WHEREVER there is water, disaster can strike and the death of schoolboy Phillip Law again makes that all too clear..
He was swimming towards an island on Manvers Lake in South Yorkshire when he got into difficulties. His death is the third on the lake since 1997. There are warning signs around the lake and security guards have been employed in the summer to prevent people from swimming.
But water is such a magnet to children on a hot day that no matter how many warnings are made, the temptation of swimming in the sunshine can be too great. We can only emphasise that it really doesn’t matter how well you can swim, it’s the cold that kills.
At the same time, we back the fire brigade’s plea to put an end to arson. A total of 92 small fires in four days around South Yorkshire were started deliberately, hours after a plea for arsonists to stop putting lives at risk. These incidents take up crews’ time which could delay them and risks fatalities.
Please, let the sunny weather be a joy - not a tragedy.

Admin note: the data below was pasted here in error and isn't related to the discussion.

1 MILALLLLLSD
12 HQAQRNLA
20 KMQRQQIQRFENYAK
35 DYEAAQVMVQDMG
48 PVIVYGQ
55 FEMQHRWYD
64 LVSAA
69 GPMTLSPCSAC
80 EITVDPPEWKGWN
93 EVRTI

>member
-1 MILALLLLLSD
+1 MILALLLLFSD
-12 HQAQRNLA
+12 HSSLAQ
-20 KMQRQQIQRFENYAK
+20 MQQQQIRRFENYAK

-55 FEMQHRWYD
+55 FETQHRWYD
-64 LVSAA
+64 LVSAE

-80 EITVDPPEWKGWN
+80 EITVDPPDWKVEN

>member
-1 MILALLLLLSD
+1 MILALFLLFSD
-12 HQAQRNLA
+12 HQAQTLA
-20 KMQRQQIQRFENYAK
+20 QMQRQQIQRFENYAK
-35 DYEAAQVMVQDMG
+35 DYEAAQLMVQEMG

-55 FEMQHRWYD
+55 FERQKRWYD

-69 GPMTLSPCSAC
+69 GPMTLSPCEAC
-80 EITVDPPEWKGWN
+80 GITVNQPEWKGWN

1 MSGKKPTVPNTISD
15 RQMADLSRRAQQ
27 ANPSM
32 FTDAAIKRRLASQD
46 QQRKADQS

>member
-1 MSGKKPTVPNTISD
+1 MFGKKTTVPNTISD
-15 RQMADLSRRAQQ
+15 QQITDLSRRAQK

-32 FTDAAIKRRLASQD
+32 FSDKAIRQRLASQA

Use your vote to help shape future
IT’S all over bar the shouting. For today brings the moment of decision when the region’s politicians can only sit back and hope.
Particular attention is directed this year at Sheffield City Council where power rests on a razor’s edge. Over the years we have repeatedly urged people to make full use of their hard-won right to cast their vote. This year is no exception. Democracy can only prosper when the men and women in the streets of this city make that small effort to cast their vote.
But people should bear one thing in mind when they step into the polling station: this is a local issue and should be decided on local issues. There’s a temptation to cast votes in protest to the coalition’s policies. However, this is not the time nor the occasion for such symbolic gestures.
Please make your choice based on a careful analysis of the policies put forward by your local candidates. That way you are helping to decide what is best for the future of Sheffield.
It’s never too late
YOU’RE never too old to learn. That’s the lesson from Mick Green who, at the age of 62, has earned his first qualification - an NVQ in health and safety issues. Unlike today’s youngsters, who are taught that the pathway to success in life is made smoother through proper training, Mick comes from a different generation. However, times have changed and many now feel they are at a disadvantage in the workplace. That is not as it should be. Follow Mick’s example and show it is never too late to get those all-important qualifications.